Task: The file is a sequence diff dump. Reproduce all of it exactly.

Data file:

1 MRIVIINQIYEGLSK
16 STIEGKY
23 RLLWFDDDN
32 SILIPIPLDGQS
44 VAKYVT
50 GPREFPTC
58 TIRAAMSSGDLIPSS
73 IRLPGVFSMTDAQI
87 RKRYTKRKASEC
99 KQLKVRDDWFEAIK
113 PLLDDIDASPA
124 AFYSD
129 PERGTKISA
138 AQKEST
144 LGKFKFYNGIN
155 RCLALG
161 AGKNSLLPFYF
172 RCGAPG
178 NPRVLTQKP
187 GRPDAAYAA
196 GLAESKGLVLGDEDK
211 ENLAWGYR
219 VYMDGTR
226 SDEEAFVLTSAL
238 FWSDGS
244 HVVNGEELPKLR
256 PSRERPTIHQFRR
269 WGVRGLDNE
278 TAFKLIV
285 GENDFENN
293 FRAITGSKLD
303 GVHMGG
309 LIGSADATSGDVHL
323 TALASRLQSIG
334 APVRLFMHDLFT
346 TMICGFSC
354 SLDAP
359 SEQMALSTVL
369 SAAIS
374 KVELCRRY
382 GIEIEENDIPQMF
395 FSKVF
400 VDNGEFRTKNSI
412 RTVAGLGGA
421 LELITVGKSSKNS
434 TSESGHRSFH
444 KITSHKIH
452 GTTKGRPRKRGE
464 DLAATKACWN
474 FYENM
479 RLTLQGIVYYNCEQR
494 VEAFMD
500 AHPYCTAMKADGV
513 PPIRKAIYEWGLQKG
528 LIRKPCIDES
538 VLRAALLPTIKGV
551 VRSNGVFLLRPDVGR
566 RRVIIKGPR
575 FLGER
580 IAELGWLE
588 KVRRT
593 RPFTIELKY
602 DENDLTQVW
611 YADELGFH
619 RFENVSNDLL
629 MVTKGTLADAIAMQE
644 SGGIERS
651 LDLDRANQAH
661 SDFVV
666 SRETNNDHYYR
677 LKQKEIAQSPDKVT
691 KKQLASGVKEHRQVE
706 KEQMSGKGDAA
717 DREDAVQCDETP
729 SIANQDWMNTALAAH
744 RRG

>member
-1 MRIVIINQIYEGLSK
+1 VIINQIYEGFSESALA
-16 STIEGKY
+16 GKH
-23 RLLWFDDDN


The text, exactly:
1 MRIVIINQIYEGLSK
16 STIEGKY
23 RLLWFDDDN
32 SILIPIPLDGQS
44 VAKYVT
50 GPREFPTC
58 TIRAAMSSGDLIPSS
73 IRLPGVFSMTDAQI
87 RKRYTKRKASEC
99 KQLKVRDDWFEAIK
113 PLLDDIDASPA
124 AFYSD
129 PERGTKISA
138 AQKEST
144 LGKFKFYNGIN
155 RCLALG
161 AGKNSLLPFYF
172 RCGAPG
178 NPRVLTQKP
187 GRPDAAYAA
196 GLAESKGLVLGDEDK
211 ENLAWGYR
219 VYMDGTR
226 SDEEAFVLTSAL
238 FWSDGS
244 HVVNGEELPKLR
256 PSRERPTIHQFRR
269 WGVRGLDNE
278 TAFKLIV
285 GENDFENN
293 FRAITGSKLD
303 GVHMGG
309 LIGSADATSGDVHL
323 TALASRLQSIG
334 APVRLFMHDLFT
346 TMICGFSC
354 SLDAP
359 SEQMALSTVL
369 SAAIS
374 KVELCRRY
382 GIEIEENDIPQMF
395 FSKVF
400 VDNGEFRTKNSI
412 RTVAGLGGA
421 LELITVGKSSKNS
434 TSESGHRSFH
444 KITSHKIH
452 GTTKGRPRKRGE
464 DLAATKACWN
474 FYENM
479 RLTLQGIVYYNCEQR
494 VEAFMD
500 AHPYCTAMKADGV
513 PPIRKAIYEWGLQKG
528 LIRKPCIDES
538 VLRAALLPTIKGV
551 VRSNGVFLLRPDVGR
566 RRVIIKGPR
575 FLGER
580 IAELGWLE
588 KVRRT
593 RPFTIELKY
602 DENDLTQVW
611 YADELGFH
619 RFENVSNDLL
629 MVTKGTLADAIAMQE
644 SGGIERS
651 LDLDRANQAH
661 SDFVV
666 SRETNNDHYYR
677 LKQKEIAQSPDKVT
691 KKQLASGVKEHRQVE
706 KEQMSGKGDAA
717 DREDAVQCDETP
729 SIANQDWMNTALAAH
744 RRG

>member
-1 MRIVIINQIYEGLSK
+1 VIINQIYEGFSESALA
-16 STIEGKY
+16 GKH
-23 RLLWFDDDN